Fukwang Deng embraces his failures.
Today the Chaplin School of Hospitality and Tourism Management student is weeks shy of graduating with a master’s—he earned his BA from the school in 2020—and looks the picture of success. He works part-time in the restaurant of two FIU alumni while exploring career options that align with his specialization in food and beverage management.
But the 25 year old makes no bones about his early days at FIU. He enrolled as a business major and soon landed on the academic probation list. After his second semester, he was booted.
“To be honest, I wasn’t ready,” says Deng, who cites lack of self-discipline as the culprit. With “no teacher like in high school breathing down your neck” to keep him on track, he felt “overwhelmed.”
The eldest child of Chinese immigrants, he also suffered a disadvantage of many first-generation students: His parents promoted higher education but could offer little guidance. “Some of that was the language barrier,” Deng says. “Some of that was lack of knowledge of the system.”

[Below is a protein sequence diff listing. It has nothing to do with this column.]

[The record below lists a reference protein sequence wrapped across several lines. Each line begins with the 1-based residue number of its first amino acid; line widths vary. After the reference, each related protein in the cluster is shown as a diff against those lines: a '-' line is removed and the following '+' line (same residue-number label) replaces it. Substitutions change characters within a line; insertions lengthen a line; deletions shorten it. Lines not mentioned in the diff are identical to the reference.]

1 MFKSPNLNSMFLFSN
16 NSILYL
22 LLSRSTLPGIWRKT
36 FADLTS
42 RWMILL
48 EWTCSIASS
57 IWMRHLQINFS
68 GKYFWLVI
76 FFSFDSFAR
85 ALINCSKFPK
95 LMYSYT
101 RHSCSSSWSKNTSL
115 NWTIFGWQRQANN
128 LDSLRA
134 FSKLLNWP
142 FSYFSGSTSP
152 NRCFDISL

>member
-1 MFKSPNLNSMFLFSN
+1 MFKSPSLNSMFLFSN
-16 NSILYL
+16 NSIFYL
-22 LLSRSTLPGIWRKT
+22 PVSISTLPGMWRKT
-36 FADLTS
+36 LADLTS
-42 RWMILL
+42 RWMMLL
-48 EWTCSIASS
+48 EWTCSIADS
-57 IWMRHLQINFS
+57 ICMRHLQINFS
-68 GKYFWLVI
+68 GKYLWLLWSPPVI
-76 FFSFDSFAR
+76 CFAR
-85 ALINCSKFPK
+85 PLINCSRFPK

Having disappointed both himself and his parents, Deng eventually found self-motivation in the most time-honored of ways: by putting in 45-50-hour weeks over a fast food fryer. “While working the line, I thought, ‘I can’t do this for the rest of my life,’” he recalls saying to himself. “‘I need to grow and develop.’”
So Deng earned an associate’s degree at a community college and returned to FIU. At the Chaplin School, he took advantage of resources and opportunities to get to his goals. That included building relationships with an advisor—someone he calls a second mother—who offered critical support and thoughtful encouragement and a faculty mentor with whom Deng studied in class as well as on a weeklong food and culture experience in Italy. His upward trajectory garnered him a Quirch Foods scholarship, intended to help first-gen college students succeed.
Deng also accepted a teaching assistantship and volunteered for the South Beach Wine & Food Festival, run by Chaplin students and gathering chefs, beverage experts and thousands of attendees to raise scholarship funds. It was in his leadership role at one of the festival’s largest events that Deng impressed a pair of local restauranteurs. He has been learning their business and sharpening his skills ever since, all the while using his former failings as the impetus for going further.
“If you don’t learn from the things you did wrong in the past,” he says with a wisdom borne of hard knocks, “you’ll never correct them in the future.”
With that attitude, he’s on his way.